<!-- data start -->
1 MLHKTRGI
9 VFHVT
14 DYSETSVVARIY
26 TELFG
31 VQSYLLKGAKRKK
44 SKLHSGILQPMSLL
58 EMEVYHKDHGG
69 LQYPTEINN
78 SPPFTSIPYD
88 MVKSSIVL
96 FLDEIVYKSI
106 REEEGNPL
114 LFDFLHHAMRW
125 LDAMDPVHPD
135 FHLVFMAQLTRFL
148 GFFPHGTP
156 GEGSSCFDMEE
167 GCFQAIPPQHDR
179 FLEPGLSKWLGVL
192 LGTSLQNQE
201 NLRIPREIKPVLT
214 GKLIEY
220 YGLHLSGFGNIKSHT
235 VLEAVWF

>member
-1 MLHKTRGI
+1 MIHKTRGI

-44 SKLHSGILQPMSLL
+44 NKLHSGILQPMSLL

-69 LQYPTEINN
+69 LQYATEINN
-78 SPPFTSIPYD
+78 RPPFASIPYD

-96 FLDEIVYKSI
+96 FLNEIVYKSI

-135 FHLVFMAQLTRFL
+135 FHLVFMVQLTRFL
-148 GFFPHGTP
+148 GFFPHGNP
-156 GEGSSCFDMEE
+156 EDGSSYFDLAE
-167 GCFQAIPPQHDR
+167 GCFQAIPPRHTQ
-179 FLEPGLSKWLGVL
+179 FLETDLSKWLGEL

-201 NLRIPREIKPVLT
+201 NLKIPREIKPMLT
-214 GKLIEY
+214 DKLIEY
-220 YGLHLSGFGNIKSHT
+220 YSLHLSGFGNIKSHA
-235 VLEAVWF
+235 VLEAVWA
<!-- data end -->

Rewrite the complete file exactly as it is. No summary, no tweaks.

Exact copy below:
1 MLHKTRGI
9 VFHVT
14 DYSETSVVARIY
26 TELFG
31 VQSYLLKGAKRKK
44 SKLHSGILQPMSLL
58 EMEVYHKDHGG
69 LQYPTEINN
78 SPPFTSIPYD
88 MVKSSIVL
96 FLDEIVYKSI
106 REEEGNPL
114 LFDFLHHAMRW
125 LDAMDPVHPD
135 FHLVFMAQLTRFL
148 GFFPHGTP
156 GEGSSCFDMEE
167 GCFQAIPPQHDR
179 FLEPGLSKWLGVL
192 LGTSLQNQE
201 NLRIPREIKPVLT
214 GKLIEY
220 YGLHLSGFGNIKSHT
235 VLEAVWF

>member
-1 MLHKTRGI
+1 MIHKTRGI

-44 SKLHSGILQPMSLL
+44 NKLHSGILQPMSLL

-69 LQYPTEINN
+69 LQYATEINN
-78 SPPFTSIPYD
+78 RPPFASIPYD

-96 FLDEIVYKSI
+96 FLNEIVYKSI

-135 FHLVFMAQLTRFL
+135 FHLVFMVQLTRFL
-148 GFFPHGTP
+148 GFFPHGNP
-156 GEGSSCFDMEE
+156 EDGSSYFDLAE
-167 GCFQAIPPQHDR
+167 GCFQAIPPRHTQ
-179 FLEPGLSKWLGVL
+179 FLETDLSKWLGEL

-201 NLRIPREIKPVLT
+201 NLKIPREIKPMLT
-214 GKLIEY
+214 DKLIEY
-220 YGLHLSGFGNIKSHT
+220 YSLHLSGFGNIKSHA
-235 VLEAVWF
+235 VLEAVWA